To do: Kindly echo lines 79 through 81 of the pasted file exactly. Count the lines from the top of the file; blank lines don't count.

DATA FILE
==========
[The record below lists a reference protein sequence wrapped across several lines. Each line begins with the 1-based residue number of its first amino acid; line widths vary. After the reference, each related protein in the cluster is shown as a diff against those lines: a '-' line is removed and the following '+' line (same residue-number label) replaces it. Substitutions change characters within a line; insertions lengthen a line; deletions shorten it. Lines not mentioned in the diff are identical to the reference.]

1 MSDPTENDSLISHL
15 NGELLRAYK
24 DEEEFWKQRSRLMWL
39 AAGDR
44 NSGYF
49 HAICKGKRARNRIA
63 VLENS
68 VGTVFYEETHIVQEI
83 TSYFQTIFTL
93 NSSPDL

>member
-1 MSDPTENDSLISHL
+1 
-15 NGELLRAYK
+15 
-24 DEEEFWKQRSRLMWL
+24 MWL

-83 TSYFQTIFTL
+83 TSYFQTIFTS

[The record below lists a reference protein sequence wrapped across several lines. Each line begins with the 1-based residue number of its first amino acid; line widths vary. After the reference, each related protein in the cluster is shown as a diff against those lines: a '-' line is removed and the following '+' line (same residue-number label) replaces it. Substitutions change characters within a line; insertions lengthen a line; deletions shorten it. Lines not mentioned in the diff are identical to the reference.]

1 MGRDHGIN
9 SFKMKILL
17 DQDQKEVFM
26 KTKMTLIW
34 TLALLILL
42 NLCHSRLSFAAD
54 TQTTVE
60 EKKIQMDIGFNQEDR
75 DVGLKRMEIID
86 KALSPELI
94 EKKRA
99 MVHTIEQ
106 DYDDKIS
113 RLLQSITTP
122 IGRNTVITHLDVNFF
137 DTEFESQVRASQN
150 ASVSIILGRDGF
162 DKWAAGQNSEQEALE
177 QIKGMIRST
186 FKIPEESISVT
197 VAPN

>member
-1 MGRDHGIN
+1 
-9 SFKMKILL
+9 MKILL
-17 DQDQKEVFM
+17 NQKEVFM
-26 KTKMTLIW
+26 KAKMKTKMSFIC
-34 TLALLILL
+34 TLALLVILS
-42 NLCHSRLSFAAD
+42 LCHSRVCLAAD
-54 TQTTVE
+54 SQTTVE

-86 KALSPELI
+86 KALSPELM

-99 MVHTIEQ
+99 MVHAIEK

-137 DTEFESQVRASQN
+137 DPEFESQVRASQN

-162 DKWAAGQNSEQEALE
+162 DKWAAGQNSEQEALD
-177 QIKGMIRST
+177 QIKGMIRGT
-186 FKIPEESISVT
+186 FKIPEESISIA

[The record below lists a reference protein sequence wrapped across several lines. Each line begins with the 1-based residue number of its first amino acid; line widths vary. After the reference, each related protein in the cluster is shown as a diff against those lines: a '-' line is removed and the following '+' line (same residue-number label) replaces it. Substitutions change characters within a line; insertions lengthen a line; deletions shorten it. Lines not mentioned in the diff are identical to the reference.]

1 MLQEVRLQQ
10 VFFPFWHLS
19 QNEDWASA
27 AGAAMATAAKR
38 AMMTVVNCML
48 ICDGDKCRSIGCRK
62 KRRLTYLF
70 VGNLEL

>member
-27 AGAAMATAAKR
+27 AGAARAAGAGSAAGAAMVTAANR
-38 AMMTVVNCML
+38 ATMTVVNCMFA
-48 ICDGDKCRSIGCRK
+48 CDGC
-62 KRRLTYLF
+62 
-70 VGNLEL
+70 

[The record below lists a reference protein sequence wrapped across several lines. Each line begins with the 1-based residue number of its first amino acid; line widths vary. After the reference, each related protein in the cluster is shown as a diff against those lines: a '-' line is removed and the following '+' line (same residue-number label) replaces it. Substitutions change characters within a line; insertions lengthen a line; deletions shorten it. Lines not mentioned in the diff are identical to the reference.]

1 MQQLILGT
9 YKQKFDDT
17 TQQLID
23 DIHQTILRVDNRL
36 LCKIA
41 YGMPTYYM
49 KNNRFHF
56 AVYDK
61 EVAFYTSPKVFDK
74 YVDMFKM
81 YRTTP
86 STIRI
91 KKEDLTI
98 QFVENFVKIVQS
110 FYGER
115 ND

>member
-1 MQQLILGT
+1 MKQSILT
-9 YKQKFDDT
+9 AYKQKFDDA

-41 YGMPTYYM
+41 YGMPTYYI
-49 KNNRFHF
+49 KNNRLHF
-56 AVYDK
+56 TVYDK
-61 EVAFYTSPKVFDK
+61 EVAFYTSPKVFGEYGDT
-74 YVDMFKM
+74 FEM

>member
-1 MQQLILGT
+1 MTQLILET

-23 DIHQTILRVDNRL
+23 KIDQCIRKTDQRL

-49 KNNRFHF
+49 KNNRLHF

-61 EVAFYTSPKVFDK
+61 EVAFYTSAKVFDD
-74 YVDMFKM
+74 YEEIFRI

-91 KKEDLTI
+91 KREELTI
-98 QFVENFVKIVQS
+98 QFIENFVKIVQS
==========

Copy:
>member
-27 AGAAMATAAKR
+27 AGAARAAGAGSAAGAAMVTAANR